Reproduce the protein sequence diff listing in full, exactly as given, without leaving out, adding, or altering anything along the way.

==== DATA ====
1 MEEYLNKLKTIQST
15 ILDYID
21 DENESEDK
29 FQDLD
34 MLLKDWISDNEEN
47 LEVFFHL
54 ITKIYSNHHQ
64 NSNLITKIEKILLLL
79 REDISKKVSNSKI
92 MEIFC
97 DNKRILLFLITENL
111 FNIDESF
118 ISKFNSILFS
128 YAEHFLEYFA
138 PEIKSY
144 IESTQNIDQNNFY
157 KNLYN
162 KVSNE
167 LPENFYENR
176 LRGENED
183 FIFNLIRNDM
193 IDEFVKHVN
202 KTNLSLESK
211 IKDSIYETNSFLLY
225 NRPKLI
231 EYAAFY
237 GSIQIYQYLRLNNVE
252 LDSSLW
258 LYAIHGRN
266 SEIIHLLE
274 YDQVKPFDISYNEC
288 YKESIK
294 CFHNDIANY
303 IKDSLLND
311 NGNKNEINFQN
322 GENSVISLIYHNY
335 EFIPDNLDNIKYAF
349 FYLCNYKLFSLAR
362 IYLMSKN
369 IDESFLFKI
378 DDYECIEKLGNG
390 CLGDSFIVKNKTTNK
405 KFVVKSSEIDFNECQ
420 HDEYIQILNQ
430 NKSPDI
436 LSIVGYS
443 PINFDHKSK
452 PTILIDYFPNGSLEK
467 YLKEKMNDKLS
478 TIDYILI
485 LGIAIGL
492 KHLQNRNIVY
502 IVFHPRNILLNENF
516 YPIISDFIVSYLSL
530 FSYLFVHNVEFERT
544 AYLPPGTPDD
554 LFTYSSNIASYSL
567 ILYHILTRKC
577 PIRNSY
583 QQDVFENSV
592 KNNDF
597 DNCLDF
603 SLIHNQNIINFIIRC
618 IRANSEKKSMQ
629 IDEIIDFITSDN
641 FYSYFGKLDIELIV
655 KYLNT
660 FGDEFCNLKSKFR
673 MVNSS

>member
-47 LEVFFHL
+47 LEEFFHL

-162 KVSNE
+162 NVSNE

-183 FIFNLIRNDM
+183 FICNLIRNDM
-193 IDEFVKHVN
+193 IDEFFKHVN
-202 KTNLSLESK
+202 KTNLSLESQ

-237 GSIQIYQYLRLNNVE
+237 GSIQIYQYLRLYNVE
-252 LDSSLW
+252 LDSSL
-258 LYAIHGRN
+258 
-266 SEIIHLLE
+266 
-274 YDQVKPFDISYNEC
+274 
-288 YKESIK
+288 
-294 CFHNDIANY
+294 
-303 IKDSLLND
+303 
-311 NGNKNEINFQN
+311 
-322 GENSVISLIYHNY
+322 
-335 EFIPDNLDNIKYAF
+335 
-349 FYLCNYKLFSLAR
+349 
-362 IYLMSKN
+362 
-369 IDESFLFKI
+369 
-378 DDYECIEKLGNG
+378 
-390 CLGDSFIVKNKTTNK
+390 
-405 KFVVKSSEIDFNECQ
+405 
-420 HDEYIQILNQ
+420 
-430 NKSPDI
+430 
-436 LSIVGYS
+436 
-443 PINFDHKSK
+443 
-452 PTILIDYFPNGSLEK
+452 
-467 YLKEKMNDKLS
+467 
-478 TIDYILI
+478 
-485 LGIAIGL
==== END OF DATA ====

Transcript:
1 MEEYLNKLKTIQST
15 ILDYID
21 DENESEDK
29 FQDLD
34 MLLKDWISDNEEN
47 LEVFFHL
54 ITKIYSNHHQ
64 NSNLITKIEKILLLL
79 REDISKKVSNSKI
92 MEIFC
97 DNKRILLFLITENL
111 FNIDESF
118 ISKFNSILFS
128 YAEHFLEYFA
138 PEIKSY
144 IESTQNIDQNNFY
157 KNLYN
162 KVSNE
167 LPENFYENR
176 LRGENED
183 FIFNLIRNDM
193 IDEFVKHVN
202 KTNLSLESK
211 IKDSIYETNSFLLY
225 NRPKLI
231 EYAAFY
237 GSIQIYQYLRLNNVE
252 LDSSLW
258 LYAIHGRN
266 SEIIHLLE
274 YDQVKPFDISYNEC
288 YKESIK
294 CFHNDIANY
303 IKDSLLND
311 NGNKNEINFQN
322 GENSVISLIYHNY
335 EFIPDNLDNIKYAF
349 FYLCNYKLFSLAR
362 IYLMSKN
369 IDESFLFKI
378 DDYECIEKLGNG
390 CLGDSFIVKNKTTNK
405 KFVVKSSEIDFNECQ
420 HDEYIQILNQ
430 NKSPDI
436 LSIVGYS
443 PINFDHKSK
452 PTILIDYFPNGSLEK
467 YLKEKMNDKLS
478 TIDYILI
485 LGIAIGL
492 KHLQNRNIVY
502 IVFHPRNILLNENF
516 YPIISDFIVSYLSL
530 FSYLFVHNVEFERT
544 AYLPPGTPDD
554 LFTYSSNIASYSL
567 ILYHILTRKC
577 PIRNSY
583 QQDVFENSV
592 KNNDF
597 DNCLDF
603 SLIHNQNIINFIIRC
618 IRANSEKKSMQ
629 IDEIIDFITSDN
641 FYSYFGKLDIELIV
655 KYLNT
660 FGDEFCNLKSKFR
673 MVNSS

>member
-47 LEVFFHL
+47 LEEFFHL

-162 KVSNE
+162 NVSNE

-183 FIFNLIRNDM
+183 FICNLIRNDM
-193 IDEFVKHVN
+193 IDEFFKHVN
-202 KTNLSLESK
+202 KTNLSLESQ

-237 GSIQIYQYLRLNNVE
+237 GSIQIYQYLRLYNVE
-252 LDSSLW
+252 LDSSL
-258 LYAIHGRN
+258 
-266 SEIIHLLE
+266 
-274 YDQVKPFDISYNEC
+274 
-288 YKESIK
+288 
-294 CFHNDIANY
+294 
-303 IKDSLLND
+303 
-311 NGNKNEINFQN
+311 
-322 GENSVISLIYHNY
+322 
-335 EFIPDNLDNIKYAF
+335 
-349 FYLCNYKLFSLAR
+349 
-362 IYLMSKN
+362 
-369 IDESFLFKI
+369 
-378 DDYECIEKLGNG
+378 
-390 CLGDSFIVKNKTTNK
+390 
-405 KFVVKSSEIDFNECQ
+405 
-420 HDEYIQILNQ
+420 
-430 NKSPDI
+430 
-436 LSIVGYS
+436 
-443 PINFDHKSK
+443 
-452 PTILIDYFPNGSLEK
+452 
-467 YLKEKMNDKLS
+467 
-478 TIDYILI
+478 
-485 LGIAIGL